In the Middle East, June saw the beginning of the Arab revolt against Ottoman Empire rule with a failed attack on Medina. Hoping to create the conditions for a unified Arab state, and promised recognition by the British, the revolt successfully took Mecca and several ports in Hejaz, allowing resupply by the British navy. The Turks were to spend much of the remainder of the year counterattacking to regain the initiative.
In the east, the Russians hoped that a major attack on the Galician front would knock Austro-Hungary out of the war and launched their main effort for 1916 on the 4th of June. Named the Brusilov offensive after its commander, the attack began with a powerful and accurate bombardment that lasted for just four hours before the four Russian armies began their attack. The Russians made quick gains, taking Lutsk on the 8th, and forcing the Austro-Hungarians into full retreat. The Russian advance was fast and avoided being bogged down by strong points by simply bypassing them. Brusilov’s armies advanced 60 miles and captured 350,000 prisoners as the Austro-Hungarians failed to deliver reserves to halt the offensive.
While the French were fully occupied at Verdun, it fell to British and Commonwealth forces, to carry most of the weight of the Allies’ main effort on the Western Front. The Battle of the Somme was intended to break the German defensive hold over French territory with an assault that would break through the three German trench lines and then exploit with reserves to the east and north. At the end of June, a five-day bombardment began, intending to destroy the German defences. The artillery bombardment, whilst impressive, favoured shrapnel shells over high explosive and the Germans, although shaken, were able to retreat to deep dugouts in the Somme chalk and weather the storm. Much of the attacking force came from the British “new army”, recruited from volunteers at the beginning of the war and who had little combat experience. The British suffered 57,470 casualties on the first day alone but did manage to break into the first line of German defences. Over the coming months, subsequent actions saw further limited successes and the deployment of new innovations, such as the first use of tanks, but never the massive breakthrough that had been hoped for. Only about six miles of territory had been taken by the 18th of November when the battle ended, but the effort on the Somme did serve to prevent the French from being overwhelmed at Verdun and reduced German fighting strength.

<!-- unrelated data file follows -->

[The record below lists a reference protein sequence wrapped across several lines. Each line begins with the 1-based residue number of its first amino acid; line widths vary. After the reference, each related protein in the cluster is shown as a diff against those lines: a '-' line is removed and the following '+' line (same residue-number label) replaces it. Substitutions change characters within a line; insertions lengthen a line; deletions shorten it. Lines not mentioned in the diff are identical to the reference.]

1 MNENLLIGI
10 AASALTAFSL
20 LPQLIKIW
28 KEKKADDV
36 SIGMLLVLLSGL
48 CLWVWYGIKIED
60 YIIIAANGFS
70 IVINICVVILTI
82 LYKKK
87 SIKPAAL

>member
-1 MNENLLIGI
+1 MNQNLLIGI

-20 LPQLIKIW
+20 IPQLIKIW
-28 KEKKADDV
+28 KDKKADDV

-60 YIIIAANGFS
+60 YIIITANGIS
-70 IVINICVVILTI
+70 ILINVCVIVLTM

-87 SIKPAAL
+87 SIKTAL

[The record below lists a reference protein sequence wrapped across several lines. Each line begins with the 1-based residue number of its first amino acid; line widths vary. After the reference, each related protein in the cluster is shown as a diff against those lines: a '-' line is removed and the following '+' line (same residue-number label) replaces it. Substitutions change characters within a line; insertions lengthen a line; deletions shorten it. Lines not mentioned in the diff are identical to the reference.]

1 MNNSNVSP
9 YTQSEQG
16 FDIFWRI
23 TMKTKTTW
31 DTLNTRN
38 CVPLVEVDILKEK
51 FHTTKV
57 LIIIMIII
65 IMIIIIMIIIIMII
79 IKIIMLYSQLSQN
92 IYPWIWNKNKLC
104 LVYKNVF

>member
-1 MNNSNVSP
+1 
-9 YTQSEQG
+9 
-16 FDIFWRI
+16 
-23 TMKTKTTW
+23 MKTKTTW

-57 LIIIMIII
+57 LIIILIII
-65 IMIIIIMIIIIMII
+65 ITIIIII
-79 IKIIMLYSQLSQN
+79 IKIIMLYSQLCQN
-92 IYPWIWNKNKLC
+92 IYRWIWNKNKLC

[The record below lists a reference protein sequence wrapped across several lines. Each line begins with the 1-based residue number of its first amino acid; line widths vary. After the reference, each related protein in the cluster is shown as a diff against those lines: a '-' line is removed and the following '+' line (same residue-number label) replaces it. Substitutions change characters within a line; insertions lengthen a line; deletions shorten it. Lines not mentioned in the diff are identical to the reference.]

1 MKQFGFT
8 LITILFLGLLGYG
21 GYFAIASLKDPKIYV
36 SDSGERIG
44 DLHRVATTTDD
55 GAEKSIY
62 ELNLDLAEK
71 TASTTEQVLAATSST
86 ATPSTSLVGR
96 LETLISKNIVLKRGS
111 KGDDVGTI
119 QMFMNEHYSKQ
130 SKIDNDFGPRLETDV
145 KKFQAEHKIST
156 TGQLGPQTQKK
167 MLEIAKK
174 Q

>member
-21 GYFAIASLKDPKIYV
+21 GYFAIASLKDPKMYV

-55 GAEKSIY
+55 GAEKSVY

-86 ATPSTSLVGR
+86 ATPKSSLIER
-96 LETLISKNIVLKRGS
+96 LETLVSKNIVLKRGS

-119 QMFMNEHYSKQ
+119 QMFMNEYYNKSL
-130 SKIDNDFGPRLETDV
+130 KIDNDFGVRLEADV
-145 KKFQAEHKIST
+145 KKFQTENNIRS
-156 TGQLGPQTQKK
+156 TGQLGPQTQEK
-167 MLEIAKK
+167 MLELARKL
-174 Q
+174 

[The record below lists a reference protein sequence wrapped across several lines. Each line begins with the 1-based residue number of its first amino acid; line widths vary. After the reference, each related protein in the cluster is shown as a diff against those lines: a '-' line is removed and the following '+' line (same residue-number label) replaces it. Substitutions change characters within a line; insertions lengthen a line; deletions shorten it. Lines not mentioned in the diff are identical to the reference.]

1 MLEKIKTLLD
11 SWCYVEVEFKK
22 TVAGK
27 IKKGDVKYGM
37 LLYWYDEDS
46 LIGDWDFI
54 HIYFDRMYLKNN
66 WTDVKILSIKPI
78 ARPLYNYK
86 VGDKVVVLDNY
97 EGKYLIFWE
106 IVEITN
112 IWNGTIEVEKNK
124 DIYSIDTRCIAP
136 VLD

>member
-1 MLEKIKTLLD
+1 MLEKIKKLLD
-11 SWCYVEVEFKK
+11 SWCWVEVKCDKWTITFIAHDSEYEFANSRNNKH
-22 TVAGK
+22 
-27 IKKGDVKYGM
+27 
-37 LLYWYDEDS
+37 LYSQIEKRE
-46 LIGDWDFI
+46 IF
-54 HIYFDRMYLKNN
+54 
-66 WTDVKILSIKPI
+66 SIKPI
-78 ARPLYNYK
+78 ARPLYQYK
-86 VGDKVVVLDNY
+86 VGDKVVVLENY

As Romania joined the Entente in August, Austro-Hungary teetered on the point of defeat. Germany was forced to step in to save her ally. The German high command effectively took over military control of the Austro-Hungarian army, buttressing them with German troops, especially non-commissioned officers, withdrawn from the west. Russian attacks in the north, intended to support the Romanians, failed and by late August, Brusilov has outreached his ability to supply his armies and his offensive ground to a halt. The Russians had achieved a stunning success, but at a heavy cost, losing somewhere between half a million and a million men against Austro-Hungarian and German losses of between three quarters of a million to 1.3 million men. Despite these losses, the Central Powers were able to stabilise the situation and counter-attacked the Romanians successfully, pushing deep into their territory and forcing them back onto a new line in Moldavia.
By December, the great powers were weary. The Battle of Verdun had come to an end leaving a heavily depleted French Army in its wake. Germany continued to balance competing priorities as it kept Austro-Hungary from collapse. The Russians were largely spent, and, after the heavy losses of the Somme, Britain’s Prime Minister Asquith found himself replaced by a new leader who was determined to win the war in 1917.